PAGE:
There is increasing recognition of the importance of social services in Europe for the functioning of society, especially during crises. Indeed, during the pandemic several governments designated certain roles in care and support services as essential to ensure that workers could continue carrying out their duties. The closing round table at the at the European Social Services Conference on 10 June will discuss the latest debates on relevant concepts and policy frameworks regarding the essential role of social services.
New recognition for essential roles
Social, health and care services facilitate the functioning of society in normal times and in crises. During the Covid-19 pandemic, awareness of the roles and responsibilities of these services increased. Their contribution to meeting the needs of people in crisis helped maintain the resilience of societies through the challenging period of high infection rates and restrictions to social contacts and work arrangements.
Only a few EU Member States had official designation of essential services, or key public infrastructures, prior to the strike of the Covid-19 pandemic, and social services barely featured. However, broader developments took place in 2020 when societies needed assistance in adjusting to physical movement and contact restrictions. Essential worker lists were elaborated, with an aim to identify occupations or service areas of critical importance for society’s functioning and dealing with the burden of the pandemic. About one third of the Member States have established official lists of what they consider essential services or occupations, such as the KRITIS list in Germany; several countries created temporary lists and arrangements of such services (At present, Eurofound carries out a review of the national categorisations of the essential workers in the EU).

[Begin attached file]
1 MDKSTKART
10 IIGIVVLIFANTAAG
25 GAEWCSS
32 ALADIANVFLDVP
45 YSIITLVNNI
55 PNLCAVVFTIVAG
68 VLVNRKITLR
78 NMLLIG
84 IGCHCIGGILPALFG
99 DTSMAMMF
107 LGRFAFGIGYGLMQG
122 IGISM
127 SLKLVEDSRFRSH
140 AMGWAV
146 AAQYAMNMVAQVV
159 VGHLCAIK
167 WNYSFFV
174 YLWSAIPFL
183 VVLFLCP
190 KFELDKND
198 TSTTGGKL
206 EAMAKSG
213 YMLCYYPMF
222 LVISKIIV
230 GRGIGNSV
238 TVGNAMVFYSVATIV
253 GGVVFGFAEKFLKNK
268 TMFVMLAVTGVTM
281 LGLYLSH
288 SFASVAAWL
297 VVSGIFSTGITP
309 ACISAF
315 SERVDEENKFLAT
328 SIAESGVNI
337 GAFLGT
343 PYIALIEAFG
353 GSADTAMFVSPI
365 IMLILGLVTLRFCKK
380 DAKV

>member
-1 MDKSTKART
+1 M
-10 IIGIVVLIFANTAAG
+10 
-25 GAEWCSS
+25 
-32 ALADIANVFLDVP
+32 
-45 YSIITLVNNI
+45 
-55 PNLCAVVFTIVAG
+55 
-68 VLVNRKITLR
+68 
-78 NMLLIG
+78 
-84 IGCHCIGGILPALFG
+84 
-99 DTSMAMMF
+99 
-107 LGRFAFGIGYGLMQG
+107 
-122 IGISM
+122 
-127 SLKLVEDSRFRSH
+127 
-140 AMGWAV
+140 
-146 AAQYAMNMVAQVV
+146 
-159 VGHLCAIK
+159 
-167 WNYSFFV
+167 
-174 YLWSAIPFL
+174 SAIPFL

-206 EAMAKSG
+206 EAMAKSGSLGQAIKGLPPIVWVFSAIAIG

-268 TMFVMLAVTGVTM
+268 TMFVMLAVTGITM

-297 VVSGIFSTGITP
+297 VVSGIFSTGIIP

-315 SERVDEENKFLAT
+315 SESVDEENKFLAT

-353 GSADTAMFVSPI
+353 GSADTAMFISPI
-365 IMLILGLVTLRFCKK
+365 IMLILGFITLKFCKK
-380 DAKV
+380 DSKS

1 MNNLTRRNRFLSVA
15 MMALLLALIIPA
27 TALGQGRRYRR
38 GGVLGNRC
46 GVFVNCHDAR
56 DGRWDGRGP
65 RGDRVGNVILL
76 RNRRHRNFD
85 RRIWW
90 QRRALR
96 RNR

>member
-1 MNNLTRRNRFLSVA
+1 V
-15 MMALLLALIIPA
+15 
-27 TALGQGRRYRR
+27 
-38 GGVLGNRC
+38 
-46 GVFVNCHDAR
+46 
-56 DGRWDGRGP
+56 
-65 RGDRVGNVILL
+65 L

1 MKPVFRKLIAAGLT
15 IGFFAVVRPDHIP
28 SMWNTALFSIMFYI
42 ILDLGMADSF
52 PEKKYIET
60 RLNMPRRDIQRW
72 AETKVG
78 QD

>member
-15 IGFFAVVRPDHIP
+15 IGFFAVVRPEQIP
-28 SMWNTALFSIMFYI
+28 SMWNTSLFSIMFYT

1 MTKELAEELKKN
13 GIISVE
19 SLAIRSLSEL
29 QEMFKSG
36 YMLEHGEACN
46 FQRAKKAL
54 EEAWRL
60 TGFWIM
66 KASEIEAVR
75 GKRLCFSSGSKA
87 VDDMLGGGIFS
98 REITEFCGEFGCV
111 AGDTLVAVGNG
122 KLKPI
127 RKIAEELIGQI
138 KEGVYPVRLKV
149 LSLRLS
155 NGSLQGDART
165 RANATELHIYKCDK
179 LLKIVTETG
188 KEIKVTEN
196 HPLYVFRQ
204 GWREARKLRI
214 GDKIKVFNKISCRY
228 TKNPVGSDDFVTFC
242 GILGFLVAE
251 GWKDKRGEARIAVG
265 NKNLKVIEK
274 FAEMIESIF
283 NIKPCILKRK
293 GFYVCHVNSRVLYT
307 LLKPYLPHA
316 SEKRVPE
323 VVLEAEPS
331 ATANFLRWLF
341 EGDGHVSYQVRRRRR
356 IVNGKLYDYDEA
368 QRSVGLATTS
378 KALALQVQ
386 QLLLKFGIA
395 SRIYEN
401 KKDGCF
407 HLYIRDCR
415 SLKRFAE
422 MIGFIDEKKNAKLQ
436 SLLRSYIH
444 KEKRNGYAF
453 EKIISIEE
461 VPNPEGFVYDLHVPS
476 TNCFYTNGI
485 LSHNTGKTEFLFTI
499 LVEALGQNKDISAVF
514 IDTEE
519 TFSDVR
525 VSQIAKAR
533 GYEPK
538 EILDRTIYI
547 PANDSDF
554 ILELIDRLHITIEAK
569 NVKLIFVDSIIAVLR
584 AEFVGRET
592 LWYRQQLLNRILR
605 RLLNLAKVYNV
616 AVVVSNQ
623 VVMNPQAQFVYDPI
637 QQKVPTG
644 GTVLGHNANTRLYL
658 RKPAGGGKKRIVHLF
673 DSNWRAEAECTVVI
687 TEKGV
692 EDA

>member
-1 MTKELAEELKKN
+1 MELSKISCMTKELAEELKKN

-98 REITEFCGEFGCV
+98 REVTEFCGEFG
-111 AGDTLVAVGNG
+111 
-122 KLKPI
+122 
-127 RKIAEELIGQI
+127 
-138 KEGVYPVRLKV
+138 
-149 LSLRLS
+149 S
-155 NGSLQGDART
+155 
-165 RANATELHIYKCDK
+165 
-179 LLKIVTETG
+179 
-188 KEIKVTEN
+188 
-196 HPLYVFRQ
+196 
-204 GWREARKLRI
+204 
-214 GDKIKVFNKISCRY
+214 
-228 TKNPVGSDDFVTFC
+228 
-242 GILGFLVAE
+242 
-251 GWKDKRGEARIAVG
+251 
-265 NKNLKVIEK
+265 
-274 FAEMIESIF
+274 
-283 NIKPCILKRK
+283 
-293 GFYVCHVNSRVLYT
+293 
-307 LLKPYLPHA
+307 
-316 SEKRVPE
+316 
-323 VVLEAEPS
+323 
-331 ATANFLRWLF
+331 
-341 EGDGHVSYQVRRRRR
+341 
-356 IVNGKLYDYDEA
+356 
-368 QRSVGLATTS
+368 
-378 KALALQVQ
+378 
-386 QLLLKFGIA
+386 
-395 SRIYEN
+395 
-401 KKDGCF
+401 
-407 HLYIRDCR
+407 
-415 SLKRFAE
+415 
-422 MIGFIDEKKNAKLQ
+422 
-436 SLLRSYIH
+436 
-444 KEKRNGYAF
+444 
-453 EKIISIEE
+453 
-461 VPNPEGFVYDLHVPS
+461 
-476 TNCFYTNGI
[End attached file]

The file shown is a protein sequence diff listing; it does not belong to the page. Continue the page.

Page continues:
What concepts and which public services were found in the emerging lists? – Mostly, they included the critical technical and energy infrastructures, public utilities, as well as rescue services; some specified the digital infrastructures that are essential for functioning of many public services, including social security and social assistance. Beyond the technical infrastructures and utilities, certain healthcare services were often specified, which is understandable in the background of a public health crisis. Whereas there are no official lists to systematically regulate the ‘essential services’ in some countries like Denmark, it nevertheless applies concepts such as ‘critical function’ in the context of access to health and provision of care. Reportedly, local authorities could consider a rehabilitation as a critical function, since the absence of rehabilitation for a person in need, for example for an elderly person with a hip fracture, can mean that a person will irreparably lose a functional ability. Thus a concept of critical function is broader than merely addressing ‘acute’ or ‘life-critical’ cases. However, some inherent challenges for changing the de facto status of social and care services from auxiliary to essential remain. By way of example, one can recall that the health systems have been a more attractive sphere of employment for nurses than care, and it remains a challenge for meeting the labour shortages in the latter.